Giorgio Strehler directs the Trilogia della villegiatura at the Odeon

06 janvier 1979
04m 50s
Ref. 00091


Summary :

Goldoni's Trilogia della villegiatura is staged by Giorgio Strehler at the Odeon National Theatre, based on Félicien Marceau's adaptation and featuring French actors. The director, working with French speaking actors for the first time, talks about the actors' interpretations, language, rhythm and colour.

Media type :
Broadcast date :
06 janvier 1979
Source :


Giorgio Strehler was born in 1921 near Trieste. Graduated in 1940 from the Academia dei Filodrammatici, he played in travelling companies before signing his first directorship in 1943. In 1945, exiled in Switzerland, he affirmed his vocation as a film director withCaligulaby Calus.

In 1947 he co-founded the famous Piccolo Teatro di Milano, the first publicly owned Italian theatre, "a theatre of art for all", with high level shows at accessible prices, in the fashion of popular national theatre by Vilar. From its first season, Strehler guaranteed the Piccolo Teatro's success withServant of two mastersby Goldoni, which became his flagship show, performed for fifty years. Apart from Goldoni, his authors of choice were Shakespeare and Brecht, whom he considered himself to be a direct student of.

Reformer and figurehead of the Italian stage with an epic and political theatre, he became a model in Europe, notably for directors of the next generation like the French Chéreau and Mnouchkine, the Germans Grüber and Stein. In 1983, while continuing to direct the Piccolo Teatro, he took over the lead of the Théâtre de l'Europe at Odéon. Giorgio Strehler directed over 250 theatrical and musical shows. He died in 1997.

Claire Libbra


Presenter news
An enchantment, a very long enchantment. It lasted four hours, but from the moment the curtain was raised, time seemed to stop. One unforgettable evening with Carlo Goldoni on the stage of the Odeon, was the end of year gift from one of the greatest theatre directors of our time, Giorgio Strehler. The holiday trilogy which he had just put on with French actors, in an adaptation by Felicien Marceau, lead us without any transition from a comedia del'arte to a Chekhov style drama. Nine acts woven around a romantic plot which seemed to have been written yesterday but which sparkled with the spirit of the XVIIIth century.
Giorgio Strehler
In fact, it's the first time that I have worked directly with French speaking actors. Right next to a portrait of Father Antoine. I'm talking about French actors who I might add I know very well. I've loved French theatre for a long time, I love France, someone once said that I have a soft spot for France but it's true, why not. And even so it took me all these years to work directly with French actors. So it's fair to ask why, but why is simply due to chance. It's Daniel who will put it on.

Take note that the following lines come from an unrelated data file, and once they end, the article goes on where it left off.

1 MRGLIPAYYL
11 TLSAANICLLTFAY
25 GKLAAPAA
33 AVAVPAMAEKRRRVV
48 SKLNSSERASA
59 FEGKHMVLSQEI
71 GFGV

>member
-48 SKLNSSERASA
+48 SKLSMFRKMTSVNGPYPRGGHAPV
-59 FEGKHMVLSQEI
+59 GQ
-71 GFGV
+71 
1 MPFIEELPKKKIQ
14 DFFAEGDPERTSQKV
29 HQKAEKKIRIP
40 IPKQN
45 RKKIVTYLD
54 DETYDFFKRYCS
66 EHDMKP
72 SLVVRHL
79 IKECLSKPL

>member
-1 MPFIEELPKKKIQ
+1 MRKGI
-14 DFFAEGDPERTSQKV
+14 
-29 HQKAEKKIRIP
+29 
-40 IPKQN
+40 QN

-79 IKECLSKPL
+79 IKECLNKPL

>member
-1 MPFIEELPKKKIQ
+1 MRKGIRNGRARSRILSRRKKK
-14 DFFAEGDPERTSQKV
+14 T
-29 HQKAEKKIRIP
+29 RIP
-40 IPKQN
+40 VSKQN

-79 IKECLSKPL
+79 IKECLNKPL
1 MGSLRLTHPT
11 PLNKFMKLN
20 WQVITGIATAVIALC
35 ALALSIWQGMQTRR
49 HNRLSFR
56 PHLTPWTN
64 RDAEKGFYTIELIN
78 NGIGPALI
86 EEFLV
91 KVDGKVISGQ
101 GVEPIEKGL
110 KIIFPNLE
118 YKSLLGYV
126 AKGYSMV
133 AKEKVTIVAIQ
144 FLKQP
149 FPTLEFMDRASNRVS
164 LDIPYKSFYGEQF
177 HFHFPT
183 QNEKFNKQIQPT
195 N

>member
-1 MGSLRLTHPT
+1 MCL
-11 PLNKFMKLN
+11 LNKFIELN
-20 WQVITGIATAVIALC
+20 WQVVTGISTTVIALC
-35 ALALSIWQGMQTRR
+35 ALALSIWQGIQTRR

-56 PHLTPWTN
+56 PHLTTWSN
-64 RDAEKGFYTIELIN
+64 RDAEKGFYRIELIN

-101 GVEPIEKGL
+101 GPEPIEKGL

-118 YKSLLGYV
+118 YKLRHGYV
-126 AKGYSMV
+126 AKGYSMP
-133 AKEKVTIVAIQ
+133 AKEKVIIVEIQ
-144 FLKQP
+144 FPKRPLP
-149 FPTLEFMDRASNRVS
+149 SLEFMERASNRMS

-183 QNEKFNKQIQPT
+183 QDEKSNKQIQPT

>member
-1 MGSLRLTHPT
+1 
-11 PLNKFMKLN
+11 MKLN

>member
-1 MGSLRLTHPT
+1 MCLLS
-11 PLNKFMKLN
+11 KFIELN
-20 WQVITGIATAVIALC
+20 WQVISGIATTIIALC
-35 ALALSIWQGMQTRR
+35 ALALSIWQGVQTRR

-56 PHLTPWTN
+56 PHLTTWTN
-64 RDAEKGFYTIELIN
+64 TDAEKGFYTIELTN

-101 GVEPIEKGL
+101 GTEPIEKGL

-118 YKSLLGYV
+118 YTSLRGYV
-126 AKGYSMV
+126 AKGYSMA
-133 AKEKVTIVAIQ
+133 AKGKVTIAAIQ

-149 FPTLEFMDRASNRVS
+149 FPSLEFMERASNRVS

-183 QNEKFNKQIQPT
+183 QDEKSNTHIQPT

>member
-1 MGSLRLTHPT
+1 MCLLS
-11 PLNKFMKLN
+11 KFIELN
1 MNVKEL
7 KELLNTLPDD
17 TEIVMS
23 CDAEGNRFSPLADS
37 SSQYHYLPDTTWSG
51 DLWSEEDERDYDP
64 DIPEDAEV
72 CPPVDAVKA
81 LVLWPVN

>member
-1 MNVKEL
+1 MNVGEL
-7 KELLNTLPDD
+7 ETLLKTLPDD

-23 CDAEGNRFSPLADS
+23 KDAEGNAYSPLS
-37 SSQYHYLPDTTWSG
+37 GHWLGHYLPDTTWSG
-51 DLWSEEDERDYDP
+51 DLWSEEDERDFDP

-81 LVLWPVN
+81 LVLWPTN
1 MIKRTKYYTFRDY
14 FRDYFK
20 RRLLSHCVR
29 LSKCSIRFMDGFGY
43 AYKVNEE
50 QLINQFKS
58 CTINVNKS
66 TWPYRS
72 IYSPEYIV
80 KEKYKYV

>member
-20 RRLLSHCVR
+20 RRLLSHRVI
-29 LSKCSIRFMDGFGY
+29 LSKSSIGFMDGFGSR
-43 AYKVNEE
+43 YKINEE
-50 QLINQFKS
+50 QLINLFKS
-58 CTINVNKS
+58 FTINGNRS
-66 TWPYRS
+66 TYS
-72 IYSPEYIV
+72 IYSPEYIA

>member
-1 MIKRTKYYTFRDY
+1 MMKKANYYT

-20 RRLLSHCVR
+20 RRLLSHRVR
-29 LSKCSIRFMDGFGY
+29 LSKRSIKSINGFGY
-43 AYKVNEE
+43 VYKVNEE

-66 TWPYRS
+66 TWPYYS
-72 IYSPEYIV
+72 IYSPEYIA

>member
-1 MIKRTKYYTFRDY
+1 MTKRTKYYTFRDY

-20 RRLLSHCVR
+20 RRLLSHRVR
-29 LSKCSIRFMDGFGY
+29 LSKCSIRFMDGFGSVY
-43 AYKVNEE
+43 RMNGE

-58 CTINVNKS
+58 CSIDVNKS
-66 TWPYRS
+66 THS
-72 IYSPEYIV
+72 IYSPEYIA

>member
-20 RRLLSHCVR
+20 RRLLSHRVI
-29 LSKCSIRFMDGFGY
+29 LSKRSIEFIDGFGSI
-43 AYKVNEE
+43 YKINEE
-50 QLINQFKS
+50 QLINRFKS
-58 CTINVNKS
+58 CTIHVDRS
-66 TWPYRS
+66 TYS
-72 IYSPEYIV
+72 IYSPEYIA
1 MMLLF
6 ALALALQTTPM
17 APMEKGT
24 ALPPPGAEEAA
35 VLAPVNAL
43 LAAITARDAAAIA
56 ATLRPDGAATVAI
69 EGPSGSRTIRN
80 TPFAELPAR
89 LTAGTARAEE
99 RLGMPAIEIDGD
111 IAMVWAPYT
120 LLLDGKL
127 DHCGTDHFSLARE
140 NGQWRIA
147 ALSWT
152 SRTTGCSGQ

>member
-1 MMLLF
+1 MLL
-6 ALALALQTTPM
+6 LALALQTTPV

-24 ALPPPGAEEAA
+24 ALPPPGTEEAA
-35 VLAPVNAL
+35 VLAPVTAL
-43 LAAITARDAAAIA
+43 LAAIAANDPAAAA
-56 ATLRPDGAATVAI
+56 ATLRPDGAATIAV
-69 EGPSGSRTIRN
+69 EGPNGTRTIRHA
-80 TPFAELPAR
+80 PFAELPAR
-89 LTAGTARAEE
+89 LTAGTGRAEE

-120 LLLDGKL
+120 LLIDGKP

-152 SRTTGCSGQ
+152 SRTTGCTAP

[Work meeting]
Giorgio Strehler
Each country, each language has its rhythm, has its demands, and has it's possibilities for expression. For example you speak about lightness, the volubility of Italian actors for example very often, I find the softness and the lightness of French actors extraordinary, if you take the possibility of having this grace, for example of delivery which they bring for example in particular. With regard to expressions, with regard to the acting eh! French actors well, you must not forget that we are all born of the great school of mime which came from my grand master Etienne Decroux, and then after Etienne Decroux there are all the others, Jean-Louis and all the others, and that this problem of rediscovering mime, if you could say, came from France and not Italy.
Giorgio Strehler
It's certain that there's no problem in the rhythm. In lento, is in lento everywhere, and in allegro, is in allegro everywhere. It's clear to me, I was born into a family of musicians, I particularly like music, perhaps I have a very developed sense of rhythm, more developed than others, and rhythm for me is very important.
Giorgio Strehler
And clearly if you talk about rhythm, you also have to talk about the problems with rhythm of colour for example. Colour has the rhythms of colour, you see that for example with [?]. We've never in front of the audience, you've never in front of painting given a painting to copy. But you always have the culture of painting behind you.
Ezio Frigerio
In fact when I talk to one of my assistants, she asks me what do I advise him to do before a play, It's not so much to look at a painting from the period, but maybe to read a book from the period or to take a walk in a space, in a place from the period. That, I find is much more important, than looking at the painting and painting and trying to re-do a painting from the period.